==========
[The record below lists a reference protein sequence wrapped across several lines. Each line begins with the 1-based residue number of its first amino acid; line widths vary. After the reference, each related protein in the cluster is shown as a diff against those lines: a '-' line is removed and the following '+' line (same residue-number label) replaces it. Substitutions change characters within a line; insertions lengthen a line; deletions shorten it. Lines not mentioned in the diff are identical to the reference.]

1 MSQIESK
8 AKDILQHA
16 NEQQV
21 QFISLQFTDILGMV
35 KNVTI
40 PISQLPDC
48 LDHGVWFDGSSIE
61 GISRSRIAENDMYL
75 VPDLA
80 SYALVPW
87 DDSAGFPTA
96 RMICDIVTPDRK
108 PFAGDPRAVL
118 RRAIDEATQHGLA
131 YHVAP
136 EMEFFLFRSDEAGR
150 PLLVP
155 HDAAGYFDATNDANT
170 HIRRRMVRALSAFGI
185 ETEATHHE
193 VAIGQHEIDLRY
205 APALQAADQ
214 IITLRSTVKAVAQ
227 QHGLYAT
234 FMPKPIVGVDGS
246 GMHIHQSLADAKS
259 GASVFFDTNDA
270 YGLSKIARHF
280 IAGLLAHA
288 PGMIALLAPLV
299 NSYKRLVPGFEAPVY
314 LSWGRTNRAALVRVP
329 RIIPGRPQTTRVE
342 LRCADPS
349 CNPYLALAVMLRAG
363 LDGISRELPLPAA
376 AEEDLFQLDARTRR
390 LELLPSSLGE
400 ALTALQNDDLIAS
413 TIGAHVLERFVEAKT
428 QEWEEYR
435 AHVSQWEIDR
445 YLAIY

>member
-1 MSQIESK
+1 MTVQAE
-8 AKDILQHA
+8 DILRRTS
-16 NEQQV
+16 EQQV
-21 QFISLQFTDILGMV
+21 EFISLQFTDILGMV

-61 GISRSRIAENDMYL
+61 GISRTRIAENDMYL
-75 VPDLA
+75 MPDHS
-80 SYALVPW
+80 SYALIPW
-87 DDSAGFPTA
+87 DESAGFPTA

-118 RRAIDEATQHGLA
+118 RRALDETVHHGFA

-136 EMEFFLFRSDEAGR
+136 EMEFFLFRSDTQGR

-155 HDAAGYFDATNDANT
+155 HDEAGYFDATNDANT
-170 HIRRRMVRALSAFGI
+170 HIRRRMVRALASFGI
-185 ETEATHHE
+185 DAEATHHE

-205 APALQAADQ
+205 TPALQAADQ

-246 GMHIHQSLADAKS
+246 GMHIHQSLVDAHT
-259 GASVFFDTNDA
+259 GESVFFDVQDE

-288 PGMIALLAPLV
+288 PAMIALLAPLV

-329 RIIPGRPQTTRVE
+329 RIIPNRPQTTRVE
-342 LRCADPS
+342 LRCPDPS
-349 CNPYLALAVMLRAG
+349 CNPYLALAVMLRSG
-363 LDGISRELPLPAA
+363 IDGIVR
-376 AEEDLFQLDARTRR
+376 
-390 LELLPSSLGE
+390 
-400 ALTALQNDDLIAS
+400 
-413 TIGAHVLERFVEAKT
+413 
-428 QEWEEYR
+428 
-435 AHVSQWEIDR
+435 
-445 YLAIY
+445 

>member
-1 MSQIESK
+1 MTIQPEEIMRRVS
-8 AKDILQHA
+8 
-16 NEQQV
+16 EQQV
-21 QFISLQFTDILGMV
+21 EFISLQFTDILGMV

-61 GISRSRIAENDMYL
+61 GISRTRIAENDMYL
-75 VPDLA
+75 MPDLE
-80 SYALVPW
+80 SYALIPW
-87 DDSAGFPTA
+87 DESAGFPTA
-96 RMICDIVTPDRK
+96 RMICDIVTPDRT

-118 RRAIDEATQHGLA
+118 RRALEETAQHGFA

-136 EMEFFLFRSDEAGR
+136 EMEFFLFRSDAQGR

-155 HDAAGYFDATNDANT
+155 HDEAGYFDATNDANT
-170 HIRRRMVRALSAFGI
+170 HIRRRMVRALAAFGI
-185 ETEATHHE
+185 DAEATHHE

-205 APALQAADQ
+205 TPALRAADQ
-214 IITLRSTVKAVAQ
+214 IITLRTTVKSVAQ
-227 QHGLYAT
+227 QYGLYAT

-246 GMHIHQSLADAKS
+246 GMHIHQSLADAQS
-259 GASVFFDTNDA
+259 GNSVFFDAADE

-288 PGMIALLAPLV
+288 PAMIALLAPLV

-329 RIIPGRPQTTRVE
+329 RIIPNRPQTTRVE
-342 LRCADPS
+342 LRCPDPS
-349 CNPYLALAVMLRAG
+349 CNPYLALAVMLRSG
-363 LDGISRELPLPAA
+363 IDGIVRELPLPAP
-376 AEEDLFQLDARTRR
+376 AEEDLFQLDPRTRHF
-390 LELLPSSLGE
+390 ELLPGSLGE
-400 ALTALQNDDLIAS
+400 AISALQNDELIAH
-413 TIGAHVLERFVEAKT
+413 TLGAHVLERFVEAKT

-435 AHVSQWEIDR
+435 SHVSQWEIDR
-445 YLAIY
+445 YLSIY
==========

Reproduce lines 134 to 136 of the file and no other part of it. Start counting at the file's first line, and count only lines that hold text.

+214 IITLRTTVKSVAQ
-227 QHGLYAT
+227 QYGLYAT